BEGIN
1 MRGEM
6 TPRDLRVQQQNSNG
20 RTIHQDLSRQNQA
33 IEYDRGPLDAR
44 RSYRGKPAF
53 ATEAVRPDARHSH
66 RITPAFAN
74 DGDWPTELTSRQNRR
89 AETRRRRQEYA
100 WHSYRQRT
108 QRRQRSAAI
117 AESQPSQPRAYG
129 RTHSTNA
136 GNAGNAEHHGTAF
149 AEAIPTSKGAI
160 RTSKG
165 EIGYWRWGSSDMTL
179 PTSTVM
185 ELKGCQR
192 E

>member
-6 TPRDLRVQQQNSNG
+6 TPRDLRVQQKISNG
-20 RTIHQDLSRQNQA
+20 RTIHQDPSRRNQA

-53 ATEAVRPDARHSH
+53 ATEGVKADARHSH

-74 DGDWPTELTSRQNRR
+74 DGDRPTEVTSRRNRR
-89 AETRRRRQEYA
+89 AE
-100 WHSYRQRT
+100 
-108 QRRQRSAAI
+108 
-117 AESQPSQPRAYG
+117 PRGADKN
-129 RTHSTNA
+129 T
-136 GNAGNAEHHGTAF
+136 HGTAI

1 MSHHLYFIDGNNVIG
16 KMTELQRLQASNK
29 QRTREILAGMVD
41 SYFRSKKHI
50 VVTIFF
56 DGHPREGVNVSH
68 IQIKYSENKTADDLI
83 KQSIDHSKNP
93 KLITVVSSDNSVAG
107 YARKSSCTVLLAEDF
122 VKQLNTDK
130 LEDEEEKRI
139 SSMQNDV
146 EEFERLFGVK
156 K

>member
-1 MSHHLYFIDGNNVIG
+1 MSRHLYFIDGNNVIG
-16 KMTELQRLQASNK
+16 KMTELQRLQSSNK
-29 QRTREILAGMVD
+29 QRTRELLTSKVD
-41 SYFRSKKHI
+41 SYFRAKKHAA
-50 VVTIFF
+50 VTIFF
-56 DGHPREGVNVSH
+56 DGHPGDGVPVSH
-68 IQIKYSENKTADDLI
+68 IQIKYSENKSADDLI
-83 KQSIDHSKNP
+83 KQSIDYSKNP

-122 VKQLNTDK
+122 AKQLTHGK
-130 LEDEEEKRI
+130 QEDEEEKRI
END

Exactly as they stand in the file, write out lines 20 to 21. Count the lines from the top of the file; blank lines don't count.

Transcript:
192 E

>member